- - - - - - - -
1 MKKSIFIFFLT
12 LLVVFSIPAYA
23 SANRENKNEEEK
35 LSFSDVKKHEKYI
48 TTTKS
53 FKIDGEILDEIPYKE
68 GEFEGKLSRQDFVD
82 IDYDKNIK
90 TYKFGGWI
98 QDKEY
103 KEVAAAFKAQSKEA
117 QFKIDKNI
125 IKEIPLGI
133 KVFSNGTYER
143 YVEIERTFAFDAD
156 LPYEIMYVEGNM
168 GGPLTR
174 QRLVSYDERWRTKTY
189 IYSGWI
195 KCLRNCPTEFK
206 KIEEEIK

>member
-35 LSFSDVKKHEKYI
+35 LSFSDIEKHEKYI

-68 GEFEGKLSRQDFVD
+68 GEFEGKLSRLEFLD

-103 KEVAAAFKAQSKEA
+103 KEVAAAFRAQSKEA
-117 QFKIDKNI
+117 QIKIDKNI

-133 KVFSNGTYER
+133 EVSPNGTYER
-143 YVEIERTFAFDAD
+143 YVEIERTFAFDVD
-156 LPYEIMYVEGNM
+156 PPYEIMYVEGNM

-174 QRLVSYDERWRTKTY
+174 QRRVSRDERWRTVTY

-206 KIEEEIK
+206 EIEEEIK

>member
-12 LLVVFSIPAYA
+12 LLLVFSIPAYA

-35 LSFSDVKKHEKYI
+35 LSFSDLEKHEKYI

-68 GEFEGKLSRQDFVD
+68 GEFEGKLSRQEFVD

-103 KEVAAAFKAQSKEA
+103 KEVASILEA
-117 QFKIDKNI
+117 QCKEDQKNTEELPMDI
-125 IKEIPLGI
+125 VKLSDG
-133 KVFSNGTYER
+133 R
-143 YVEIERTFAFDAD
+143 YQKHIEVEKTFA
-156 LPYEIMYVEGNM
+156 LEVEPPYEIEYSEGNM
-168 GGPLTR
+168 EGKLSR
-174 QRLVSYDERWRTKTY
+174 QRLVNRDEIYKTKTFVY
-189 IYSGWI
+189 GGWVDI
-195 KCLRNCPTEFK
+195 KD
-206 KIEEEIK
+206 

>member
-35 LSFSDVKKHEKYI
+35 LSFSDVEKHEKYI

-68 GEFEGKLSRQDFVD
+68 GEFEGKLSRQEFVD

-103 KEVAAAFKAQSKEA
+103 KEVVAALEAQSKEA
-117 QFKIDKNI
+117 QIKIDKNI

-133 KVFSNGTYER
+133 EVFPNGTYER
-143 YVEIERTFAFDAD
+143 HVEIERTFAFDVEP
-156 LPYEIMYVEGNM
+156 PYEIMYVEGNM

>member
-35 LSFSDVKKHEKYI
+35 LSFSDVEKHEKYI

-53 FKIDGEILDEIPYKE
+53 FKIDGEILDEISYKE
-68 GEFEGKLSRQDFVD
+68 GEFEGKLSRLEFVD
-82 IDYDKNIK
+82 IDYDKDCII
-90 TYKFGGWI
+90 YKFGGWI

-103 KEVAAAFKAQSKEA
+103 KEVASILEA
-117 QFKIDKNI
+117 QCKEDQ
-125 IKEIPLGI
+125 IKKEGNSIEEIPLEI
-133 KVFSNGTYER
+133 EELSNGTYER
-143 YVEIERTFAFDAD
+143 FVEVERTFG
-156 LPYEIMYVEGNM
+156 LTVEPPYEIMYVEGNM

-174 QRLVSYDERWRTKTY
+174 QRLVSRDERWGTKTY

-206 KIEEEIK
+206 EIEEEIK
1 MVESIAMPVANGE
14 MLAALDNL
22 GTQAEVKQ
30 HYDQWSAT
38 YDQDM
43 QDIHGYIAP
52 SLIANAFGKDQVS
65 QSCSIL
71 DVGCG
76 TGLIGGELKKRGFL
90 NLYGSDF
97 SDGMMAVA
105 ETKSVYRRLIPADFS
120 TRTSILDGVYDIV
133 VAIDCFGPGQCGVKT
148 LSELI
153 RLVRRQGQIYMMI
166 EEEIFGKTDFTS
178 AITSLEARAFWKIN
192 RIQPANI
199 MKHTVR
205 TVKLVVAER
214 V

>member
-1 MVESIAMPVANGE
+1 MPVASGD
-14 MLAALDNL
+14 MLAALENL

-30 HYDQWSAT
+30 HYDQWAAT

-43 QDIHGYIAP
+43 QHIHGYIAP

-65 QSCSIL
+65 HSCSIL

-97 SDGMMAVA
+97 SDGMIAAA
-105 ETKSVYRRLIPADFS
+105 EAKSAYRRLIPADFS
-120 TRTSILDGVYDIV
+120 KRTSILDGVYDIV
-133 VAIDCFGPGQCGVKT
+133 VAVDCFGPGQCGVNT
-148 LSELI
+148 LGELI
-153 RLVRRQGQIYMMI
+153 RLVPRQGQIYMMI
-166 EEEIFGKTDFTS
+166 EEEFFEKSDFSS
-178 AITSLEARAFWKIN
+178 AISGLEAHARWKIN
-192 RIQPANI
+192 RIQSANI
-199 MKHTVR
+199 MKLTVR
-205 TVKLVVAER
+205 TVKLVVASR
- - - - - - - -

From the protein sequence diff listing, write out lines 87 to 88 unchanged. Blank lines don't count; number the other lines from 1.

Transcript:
+35 LSFSDVEKHEKYI

-53 FKIDGEILDEIPYKE